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Abstract

Richmond Mayor Dwight C. Jones had the noblest of intentions.

With Virginia’s capital having a poverty rate of nearly 25 percent, no one blamed Jones, a child of the sixties and preacher by calling, for trying to develop prime riverfront property to generate revenue to create more jobs, better schools, and housing.

But when Jones unveiled a proposal in 2013 that included building a new baseball stadium near one of the city’s historic slave burial grounds in Shockoe Bottom, it was, by all accounts, troubling to historic preservationists and Black community activists. “Shameful” was one of the words most often used.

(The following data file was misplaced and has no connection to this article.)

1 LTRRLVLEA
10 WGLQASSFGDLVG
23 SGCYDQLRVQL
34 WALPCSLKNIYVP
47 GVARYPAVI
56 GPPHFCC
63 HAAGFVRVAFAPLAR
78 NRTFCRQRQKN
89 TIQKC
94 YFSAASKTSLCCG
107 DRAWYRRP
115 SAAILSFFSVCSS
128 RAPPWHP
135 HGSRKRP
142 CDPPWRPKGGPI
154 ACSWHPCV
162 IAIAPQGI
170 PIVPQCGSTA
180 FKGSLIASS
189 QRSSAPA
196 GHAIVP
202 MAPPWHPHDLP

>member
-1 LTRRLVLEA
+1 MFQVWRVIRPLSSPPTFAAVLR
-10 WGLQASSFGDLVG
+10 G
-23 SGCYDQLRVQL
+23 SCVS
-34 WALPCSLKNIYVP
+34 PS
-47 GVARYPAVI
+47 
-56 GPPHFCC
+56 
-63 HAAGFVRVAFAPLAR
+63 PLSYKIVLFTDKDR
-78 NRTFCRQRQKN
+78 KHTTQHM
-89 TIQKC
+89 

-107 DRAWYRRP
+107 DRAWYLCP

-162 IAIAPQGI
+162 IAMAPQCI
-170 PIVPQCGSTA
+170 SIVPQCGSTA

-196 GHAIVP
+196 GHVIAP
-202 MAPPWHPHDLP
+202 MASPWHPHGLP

Jones, the city’s second African American mayor after former Virginia governor L. Douglas Wilder, defended the proposal as a tool to combat poverty, a modern-day issue that he in religious terms likened to “an abomination” that needed, no required, the engagement of city government.

To that end, during his first administration, Jones unleashed an anti-poverty program that rivaled in tone all of the blue-ribbon commissions and groundbreaking studies that President Lyndon Johnson ordered during the 1960s. “The first point in dealing with the city’s poverty is to acknowledge that it exists,” Jones told the Washington Post. “Then we have to deal with the ramifications of that truth and find a strategy to change the history that we have in the city of Richmond.”

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